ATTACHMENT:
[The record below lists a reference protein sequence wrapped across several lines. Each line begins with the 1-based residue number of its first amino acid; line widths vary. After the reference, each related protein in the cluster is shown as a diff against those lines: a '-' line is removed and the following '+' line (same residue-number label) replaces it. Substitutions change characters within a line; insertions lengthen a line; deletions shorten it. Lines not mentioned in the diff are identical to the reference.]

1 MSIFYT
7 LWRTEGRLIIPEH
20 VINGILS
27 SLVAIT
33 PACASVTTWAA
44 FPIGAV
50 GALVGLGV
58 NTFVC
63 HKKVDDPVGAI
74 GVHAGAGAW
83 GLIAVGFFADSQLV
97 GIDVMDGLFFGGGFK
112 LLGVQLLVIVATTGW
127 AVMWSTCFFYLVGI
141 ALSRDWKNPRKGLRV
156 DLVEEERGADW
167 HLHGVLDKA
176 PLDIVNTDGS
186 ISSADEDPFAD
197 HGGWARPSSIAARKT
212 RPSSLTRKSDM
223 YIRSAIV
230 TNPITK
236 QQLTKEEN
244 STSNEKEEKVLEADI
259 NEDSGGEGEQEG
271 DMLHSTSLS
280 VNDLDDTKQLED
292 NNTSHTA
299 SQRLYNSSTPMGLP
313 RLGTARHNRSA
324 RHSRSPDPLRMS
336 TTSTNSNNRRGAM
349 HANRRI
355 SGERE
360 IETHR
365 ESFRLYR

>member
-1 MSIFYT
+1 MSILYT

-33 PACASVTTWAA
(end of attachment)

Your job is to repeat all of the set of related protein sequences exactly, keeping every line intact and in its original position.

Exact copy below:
[The record below lists a reference protein sequence wrapped across several lines. Each line begins with the 1-based residue number of its first amino acid; line widths vary. After the reference, each related protein in the cluster is shown as a diff against those lines: a '-' line is removed and the following '+' line (same residue-number label) replaces it. Substitutions change characters within a line; insertions lengthen a line; deletions shorten it. Lines not mentioned in the diff are identical to the reference.]

1 MSIFYT
7 LWRTEGRLIIPEH
20 VINGILS
27 SLVAIT
33 PACASVTTWAA
44 FPIGAV
50 GALVGLGV
58 NTFVC
63 HKKVDDPVGAI
74 GVHAGAGAW
83 GLIAVGFFADSQLV
97 GIDVMDGLFFGGGFK
112 LLGVQLLVIVATTGW
127 AVMWSTCFFYLVGI
141 ALSRDWKNPRKGLRV
156 DLVEEERGADW
167 HLHGVLDKA
176 PLDIVNTDGS
186 ISSADEDPFAD
197 HGGWARPSSIAARKT
212 RPSSLTRKSDM
223 YIRSAIV
230 TNPITK
236 QQLTKEEN
244 STSNEKEEKVLEADI
259 NEDSGGEGEQEG
271 DMLHSTSLS
280 VNDLDDTKQLED
292 NNTSHTA
299 SQRLYNSSTPMGLP
313 RLGTARHNRSA
324 RHSRSPDPLRMS
336 TTSTNSNNRRGAM
349 HANRRI
355 SGERE
360 IETHR
365 ESFRLYR

>member
-1 MSIFYT
+1 MSILYT

-33 PACASVTTWAA